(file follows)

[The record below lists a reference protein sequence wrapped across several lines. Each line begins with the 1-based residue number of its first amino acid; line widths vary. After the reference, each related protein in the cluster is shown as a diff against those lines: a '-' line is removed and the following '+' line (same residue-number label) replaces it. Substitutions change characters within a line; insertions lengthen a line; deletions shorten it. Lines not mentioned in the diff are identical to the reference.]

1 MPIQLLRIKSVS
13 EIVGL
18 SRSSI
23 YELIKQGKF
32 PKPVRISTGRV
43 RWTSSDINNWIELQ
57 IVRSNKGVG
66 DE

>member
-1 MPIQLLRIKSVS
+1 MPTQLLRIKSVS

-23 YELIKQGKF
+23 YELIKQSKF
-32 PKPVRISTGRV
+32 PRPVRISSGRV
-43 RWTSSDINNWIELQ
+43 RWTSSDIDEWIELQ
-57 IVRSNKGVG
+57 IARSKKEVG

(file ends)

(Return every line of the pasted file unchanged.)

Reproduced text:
[The record below lists a reference protein sequence wrapped across several lines. Each line begins with the 1-based residue number of its first amino acid; line widths vary. After the reference, each related protein in the cluster is shown as a diff against those lines: a '-' line is removed and the following '+' line (same residue-number label) replaces it. Substitutions change characters within a line; insertions lengthen a line; deletions shorten it. Lines not mentioned in the diff are identical to the reference.]

1 MPIQLLRIKSVS
13 EIVGL
18 SRSSI
23 YELIKQGKF
32 PKPVRISTGRV
43 RWTSSDINNWIELQ
57 IVRSNKGVG
66 DE

>member
-1 MPIQLLRIKSVS
+1 MPTQLLRIKSVS

-23 YELIKQGKF
+23 YELIKQSKF
-32 PKPVRISTGRV
+32 PRPVRISSGRV
-43 RWTSSDINNWIELQ
+43 RWTSSDIDEWIELQ
-57 IVRSNKGVG
+57 IARSKKEVG